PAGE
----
The process of ATP synthesis could be inhibited or shut down with the depletion of NADH in the cell. If there is no NADH carrying electrons, the proton pumps can not function. That is why it is important that the cell recycles NAD+ so there is a constant supply of NADH.
Apply Your Knowledge
1). How much energy would be generated in the cells of a person who consumed a diet of pyruvate instead of glucose? Calculate the energy generated on a per molecule basis. Answer: The person would not receive the benefits of energy generated from glycolysis because the pyruvate would enter directly into pyruvate oxidation. For each molecule of pyruvate consumed:
The oxidation of pyruvate to acetyl-CoA would produce:
1 molecule of NADH
One round of the Krebs cycle would produce:
3 molecules of NADH
1 molecule of FADH2
1 molecule of ATP
The electron transport chain would generate:
4 NADH x 2.5 ATP = 9 ATPs
1 FADH2 x 1.5 = 1.5 ATPs
For a total of 11.5 ATP molecules per each pyruvate molecule consumed.
2). As explained in chapter 5, mitochondria are thought to have evolved from bacteria that were engulfed by and lived symbiotically within early eukaryotic cells. Why haven't present-day eukaryotic cells dispensed with mitochondria, placing all of the mitochondrial genes in the nucleus and carrying out all of the metabolic functions of the mitochondria within the cytoplasm? Answer: The evolution of the eukaryotic cell tended toward compartmentalizing functions as a means of increasing efficiency. By compartmentalizing a function or process, all of the enzymes and substrates for the process could be sequestered in one area increasing the efficiency of reactions taking place. The sequestering of aerobic metabolic functions to the mitochondria and the sequestering of mitochondrial genes help to improve efficiency. The redundancy of some mitochondrial genes to the nucleus is probably more of a "backup" function than of a switching over of the location of the function. It is simply more efficient for all aerobic metabolic functions to be sequestered in the mitochondria.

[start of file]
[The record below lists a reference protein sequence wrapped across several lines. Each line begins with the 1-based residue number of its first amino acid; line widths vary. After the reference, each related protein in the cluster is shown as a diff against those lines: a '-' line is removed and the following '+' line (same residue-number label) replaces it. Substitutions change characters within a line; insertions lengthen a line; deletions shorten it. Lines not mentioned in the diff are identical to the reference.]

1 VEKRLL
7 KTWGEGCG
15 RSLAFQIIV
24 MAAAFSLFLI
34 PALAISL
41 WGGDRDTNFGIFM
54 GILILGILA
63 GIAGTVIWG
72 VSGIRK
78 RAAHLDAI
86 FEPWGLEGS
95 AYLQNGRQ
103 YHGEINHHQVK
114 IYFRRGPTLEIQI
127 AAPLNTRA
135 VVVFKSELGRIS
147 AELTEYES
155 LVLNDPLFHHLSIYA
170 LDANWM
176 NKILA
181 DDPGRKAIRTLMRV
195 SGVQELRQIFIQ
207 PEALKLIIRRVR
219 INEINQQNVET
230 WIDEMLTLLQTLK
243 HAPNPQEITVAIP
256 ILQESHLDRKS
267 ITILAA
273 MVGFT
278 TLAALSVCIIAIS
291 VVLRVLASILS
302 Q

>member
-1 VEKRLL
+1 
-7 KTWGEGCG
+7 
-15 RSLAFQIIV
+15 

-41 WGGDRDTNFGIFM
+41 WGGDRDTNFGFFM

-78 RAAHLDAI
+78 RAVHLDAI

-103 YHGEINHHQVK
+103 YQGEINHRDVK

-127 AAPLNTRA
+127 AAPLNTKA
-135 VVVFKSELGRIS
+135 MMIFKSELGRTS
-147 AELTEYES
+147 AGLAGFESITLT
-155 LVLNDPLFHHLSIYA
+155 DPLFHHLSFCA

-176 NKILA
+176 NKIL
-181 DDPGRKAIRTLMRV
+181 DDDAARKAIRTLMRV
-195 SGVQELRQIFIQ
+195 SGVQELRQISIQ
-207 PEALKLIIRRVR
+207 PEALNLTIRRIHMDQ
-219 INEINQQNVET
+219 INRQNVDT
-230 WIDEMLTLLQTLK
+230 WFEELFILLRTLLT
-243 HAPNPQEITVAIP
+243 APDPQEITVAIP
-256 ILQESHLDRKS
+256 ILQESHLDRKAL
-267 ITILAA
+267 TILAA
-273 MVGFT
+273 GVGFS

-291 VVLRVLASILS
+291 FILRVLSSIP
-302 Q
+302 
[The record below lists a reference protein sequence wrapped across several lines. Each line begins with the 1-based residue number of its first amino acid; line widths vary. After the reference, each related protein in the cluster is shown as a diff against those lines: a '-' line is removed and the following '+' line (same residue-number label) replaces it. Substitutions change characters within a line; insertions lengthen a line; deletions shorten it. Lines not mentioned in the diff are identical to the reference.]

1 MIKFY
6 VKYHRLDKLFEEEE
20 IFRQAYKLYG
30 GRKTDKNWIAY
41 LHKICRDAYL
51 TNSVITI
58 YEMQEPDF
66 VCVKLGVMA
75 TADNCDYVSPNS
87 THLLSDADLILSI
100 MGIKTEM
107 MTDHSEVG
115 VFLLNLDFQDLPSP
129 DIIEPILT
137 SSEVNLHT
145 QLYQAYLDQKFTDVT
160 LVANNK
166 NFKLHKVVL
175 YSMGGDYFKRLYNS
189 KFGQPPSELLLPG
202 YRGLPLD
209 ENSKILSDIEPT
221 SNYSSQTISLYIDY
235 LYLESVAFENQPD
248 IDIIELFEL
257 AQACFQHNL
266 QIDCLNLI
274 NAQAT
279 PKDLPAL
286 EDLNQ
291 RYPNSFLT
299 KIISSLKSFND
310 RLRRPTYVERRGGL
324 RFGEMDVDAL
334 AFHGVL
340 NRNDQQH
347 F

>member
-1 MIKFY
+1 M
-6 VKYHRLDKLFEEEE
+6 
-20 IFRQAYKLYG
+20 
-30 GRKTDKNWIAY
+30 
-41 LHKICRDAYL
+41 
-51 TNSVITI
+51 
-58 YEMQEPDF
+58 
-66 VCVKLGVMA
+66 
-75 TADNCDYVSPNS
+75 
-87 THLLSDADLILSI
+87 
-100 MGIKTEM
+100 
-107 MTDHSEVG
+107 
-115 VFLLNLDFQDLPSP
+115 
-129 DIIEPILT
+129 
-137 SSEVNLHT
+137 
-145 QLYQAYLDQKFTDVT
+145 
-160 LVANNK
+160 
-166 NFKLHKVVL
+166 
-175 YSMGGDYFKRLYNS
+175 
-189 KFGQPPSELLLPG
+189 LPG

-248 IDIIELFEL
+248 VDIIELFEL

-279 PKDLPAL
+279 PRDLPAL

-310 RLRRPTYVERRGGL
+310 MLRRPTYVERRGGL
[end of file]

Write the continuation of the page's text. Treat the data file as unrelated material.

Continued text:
3). Why do plants typically store their excess energy as carbohydrates rather than fat? Answer: Because plants are able to produce their own food, it is not necessary for them to have long-term storage of energy provided by fatty acids. Carbohydrate storage is sufficient for plants. When they need more carbohydrates, they just make them. Animals, on the other hand, need to consume their food therefore their bodies have evolved the ability to store energy in more energy-rich molecules for times of famine.
4). If you poke a hole in a mitochondrion, can it still perform oxidative respiration? Can fragments of mitochondria perform oxidative respiration? Answer: Because oxidative respiration requires the establishment of a concentration gradient of hydrogen ions (protons) a hole in the mitochondrion would allow leakage of protons out of the mitochondrion and would disrupt the proton concentration gradient. Without this gradient, oxidative respiration could not occur. Using that same argument, a fragment of mitochondrial membrane could not perform oxidative respiration. A concentration gradient of protons could not be established across a fragment of membrane, it requires a "closed" system.